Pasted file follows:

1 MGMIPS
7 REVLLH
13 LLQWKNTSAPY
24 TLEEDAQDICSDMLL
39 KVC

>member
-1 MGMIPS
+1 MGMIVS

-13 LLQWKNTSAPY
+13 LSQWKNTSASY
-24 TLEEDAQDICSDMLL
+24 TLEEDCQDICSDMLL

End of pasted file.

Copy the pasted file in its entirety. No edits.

1 MGMIPS
7 REVLLH
13 LLQWKNTSAPY
24 TLEEDAQDICSDMLL
39 KVC

>member
-1 MGMIPS
+1 MGMIVS

-13 LLQWKNTSAPY
+13 LSQWKNTSASY
-24 TLEEDAQDICSDMLL
+24 TLEEDCQDICSDMLL